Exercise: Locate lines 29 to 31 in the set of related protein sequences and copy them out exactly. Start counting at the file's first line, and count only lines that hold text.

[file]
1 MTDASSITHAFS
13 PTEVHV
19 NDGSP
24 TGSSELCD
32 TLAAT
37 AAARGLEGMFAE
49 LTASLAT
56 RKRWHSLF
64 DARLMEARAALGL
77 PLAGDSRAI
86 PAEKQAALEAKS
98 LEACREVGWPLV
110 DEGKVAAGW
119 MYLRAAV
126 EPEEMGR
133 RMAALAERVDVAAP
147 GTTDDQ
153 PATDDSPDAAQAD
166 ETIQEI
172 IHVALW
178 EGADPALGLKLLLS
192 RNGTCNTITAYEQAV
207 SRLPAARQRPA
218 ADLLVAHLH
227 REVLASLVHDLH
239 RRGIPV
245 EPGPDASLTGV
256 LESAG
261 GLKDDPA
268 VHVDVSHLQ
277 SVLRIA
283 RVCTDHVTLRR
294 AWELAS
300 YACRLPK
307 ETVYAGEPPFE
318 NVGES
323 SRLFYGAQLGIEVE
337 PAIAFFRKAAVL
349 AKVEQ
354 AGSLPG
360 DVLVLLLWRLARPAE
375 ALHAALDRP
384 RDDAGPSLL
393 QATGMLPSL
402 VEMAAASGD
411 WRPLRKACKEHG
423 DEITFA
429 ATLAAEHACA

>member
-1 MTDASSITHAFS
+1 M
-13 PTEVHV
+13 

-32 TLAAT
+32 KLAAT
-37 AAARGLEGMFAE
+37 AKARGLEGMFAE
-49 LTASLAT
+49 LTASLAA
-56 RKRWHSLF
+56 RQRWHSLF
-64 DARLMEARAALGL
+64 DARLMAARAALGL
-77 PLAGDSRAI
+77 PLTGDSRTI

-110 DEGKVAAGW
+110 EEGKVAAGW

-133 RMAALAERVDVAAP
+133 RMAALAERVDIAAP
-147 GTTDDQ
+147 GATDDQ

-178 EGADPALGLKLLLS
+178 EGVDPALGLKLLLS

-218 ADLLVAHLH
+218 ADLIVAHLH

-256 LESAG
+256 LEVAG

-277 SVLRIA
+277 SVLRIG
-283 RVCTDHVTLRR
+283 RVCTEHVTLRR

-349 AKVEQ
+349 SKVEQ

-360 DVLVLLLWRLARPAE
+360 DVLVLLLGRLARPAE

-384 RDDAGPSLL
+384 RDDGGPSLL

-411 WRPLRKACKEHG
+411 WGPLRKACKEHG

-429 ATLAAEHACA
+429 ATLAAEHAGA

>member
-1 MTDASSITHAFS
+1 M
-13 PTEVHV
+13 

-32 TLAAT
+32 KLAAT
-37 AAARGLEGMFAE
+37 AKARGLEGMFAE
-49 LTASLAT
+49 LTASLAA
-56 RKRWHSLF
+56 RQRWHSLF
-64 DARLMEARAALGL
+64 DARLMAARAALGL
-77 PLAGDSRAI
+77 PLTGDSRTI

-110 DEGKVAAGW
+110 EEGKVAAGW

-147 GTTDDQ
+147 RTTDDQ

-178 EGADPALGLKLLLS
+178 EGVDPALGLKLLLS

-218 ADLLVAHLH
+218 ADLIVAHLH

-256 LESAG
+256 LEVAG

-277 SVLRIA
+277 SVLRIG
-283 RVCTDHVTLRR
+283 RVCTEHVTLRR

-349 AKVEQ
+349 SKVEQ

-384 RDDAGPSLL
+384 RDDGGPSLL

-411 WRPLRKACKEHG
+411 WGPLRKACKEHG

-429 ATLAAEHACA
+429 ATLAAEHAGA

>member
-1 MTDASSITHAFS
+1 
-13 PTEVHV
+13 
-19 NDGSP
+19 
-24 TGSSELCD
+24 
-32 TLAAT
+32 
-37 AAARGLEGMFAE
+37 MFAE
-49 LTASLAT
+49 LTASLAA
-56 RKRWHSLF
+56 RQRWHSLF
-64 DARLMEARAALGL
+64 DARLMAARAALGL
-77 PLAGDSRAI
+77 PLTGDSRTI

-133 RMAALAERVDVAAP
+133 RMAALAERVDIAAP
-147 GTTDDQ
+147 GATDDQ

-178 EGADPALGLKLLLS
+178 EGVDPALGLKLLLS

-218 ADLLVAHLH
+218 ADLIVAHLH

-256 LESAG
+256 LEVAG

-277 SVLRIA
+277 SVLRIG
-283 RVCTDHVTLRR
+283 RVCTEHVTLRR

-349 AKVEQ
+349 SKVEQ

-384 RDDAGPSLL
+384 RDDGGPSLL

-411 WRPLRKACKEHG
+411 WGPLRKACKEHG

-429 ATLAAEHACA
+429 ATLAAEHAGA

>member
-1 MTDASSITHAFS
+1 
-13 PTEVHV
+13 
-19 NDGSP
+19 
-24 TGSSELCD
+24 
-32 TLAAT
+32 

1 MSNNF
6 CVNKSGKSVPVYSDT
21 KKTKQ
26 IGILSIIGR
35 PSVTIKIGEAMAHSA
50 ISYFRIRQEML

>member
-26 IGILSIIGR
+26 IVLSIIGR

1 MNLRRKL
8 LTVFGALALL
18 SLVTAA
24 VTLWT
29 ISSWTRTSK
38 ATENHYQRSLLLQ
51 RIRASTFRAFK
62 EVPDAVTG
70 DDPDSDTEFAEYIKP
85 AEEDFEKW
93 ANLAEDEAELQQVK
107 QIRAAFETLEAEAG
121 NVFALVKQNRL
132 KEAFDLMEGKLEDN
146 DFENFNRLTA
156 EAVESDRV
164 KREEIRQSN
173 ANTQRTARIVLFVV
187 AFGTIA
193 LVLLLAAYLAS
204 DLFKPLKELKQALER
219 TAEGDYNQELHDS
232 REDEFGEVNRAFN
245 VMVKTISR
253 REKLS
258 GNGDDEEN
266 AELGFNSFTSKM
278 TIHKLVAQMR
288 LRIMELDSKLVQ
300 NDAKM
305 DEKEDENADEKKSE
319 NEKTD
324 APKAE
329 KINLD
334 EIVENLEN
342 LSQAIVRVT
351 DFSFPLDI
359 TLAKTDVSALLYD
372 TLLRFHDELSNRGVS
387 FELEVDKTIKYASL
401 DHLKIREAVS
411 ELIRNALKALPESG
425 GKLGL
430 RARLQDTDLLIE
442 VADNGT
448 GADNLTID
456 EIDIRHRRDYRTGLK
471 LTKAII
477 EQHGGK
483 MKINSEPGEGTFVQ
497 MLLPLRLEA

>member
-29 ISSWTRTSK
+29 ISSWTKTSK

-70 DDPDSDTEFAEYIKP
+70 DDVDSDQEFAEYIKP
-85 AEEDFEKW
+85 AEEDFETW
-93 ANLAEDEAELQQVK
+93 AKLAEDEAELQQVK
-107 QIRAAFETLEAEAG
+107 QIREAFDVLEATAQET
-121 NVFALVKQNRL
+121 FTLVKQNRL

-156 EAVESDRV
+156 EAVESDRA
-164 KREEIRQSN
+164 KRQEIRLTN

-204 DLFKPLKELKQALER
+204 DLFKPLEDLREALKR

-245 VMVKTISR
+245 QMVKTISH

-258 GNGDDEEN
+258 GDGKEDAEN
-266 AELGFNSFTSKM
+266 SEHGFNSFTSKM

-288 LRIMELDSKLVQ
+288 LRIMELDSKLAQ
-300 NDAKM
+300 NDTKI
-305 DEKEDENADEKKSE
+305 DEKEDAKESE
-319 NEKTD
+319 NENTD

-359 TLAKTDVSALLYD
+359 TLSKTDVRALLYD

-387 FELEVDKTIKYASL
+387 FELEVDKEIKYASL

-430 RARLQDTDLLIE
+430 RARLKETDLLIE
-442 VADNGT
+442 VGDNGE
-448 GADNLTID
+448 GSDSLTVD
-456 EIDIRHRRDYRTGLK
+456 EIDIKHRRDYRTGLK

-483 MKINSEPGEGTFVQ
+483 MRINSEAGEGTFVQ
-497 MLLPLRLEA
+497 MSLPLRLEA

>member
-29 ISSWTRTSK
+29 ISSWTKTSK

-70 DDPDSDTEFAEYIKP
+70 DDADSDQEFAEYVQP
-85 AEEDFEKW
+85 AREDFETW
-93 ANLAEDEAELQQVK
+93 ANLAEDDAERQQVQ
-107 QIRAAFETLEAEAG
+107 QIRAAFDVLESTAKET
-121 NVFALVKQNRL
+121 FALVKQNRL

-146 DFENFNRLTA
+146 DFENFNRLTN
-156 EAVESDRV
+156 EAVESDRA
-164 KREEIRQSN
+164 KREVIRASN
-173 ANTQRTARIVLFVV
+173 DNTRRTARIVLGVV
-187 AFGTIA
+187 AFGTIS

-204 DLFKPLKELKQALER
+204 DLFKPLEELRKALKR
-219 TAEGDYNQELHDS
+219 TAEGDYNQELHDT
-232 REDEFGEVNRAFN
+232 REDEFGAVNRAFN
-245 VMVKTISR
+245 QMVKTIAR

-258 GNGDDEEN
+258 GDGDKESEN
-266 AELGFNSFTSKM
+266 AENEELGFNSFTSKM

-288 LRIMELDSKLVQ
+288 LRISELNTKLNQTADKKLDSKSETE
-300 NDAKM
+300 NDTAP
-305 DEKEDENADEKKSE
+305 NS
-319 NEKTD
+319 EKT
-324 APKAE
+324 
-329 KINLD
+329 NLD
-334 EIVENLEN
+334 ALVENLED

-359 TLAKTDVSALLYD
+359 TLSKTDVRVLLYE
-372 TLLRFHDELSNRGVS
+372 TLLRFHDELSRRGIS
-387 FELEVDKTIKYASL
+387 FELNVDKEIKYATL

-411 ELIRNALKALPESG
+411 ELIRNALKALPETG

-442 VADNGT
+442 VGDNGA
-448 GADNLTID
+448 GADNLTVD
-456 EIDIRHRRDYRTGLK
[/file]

261 GLKDDPA
268 VHVDVSHLQ
277 SVLRIA